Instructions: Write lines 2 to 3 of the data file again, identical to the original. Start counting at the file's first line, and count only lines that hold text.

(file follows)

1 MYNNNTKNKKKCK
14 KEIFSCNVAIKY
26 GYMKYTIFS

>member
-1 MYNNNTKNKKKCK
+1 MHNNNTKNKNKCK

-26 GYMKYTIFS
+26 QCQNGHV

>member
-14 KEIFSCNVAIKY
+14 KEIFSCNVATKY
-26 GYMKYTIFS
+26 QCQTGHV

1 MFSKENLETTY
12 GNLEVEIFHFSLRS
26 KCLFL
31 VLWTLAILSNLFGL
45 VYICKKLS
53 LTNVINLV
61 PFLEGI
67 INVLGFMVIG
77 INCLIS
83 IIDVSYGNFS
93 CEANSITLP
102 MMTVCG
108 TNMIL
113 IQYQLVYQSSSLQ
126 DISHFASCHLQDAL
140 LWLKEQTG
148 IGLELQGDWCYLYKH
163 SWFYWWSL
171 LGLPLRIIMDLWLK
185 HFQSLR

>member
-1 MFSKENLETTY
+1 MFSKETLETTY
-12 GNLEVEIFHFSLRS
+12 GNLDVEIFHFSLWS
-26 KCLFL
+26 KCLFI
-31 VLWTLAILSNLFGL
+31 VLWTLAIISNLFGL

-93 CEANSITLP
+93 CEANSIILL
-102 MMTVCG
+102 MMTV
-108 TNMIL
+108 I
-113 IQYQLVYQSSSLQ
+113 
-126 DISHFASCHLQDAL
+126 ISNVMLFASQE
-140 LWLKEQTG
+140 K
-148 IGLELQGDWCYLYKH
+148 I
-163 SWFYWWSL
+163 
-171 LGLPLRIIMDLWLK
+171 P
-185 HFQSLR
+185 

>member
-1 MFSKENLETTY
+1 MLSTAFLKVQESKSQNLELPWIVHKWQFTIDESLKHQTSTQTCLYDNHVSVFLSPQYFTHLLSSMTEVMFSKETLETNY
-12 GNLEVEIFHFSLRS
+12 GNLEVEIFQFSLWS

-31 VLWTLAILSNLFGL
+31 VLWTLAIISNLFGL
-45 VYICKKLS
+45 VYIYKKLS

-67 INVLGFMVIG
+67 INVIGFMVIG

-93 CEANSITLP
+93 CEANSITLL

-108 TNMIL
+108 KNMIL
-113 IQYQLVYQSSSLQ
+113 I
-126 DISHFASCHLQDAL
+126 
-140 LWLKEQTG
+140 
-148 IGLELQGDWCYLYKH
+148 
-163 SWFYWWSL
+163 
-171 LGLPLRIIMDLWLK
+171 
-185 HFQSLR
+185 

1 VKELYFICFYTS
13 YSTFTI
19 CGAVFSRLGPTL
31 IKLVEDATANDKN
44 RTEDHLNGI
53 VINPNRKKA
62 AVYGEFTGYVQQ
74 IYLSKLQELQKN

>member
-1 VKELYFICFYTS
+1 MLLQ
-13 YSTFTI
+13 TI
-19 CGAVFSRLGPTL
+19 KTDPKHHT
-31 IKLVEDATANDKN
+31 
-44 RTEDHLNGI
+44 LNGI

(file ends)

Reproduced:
14 KEIFSCNVAIKY
26 GYMKYTIFS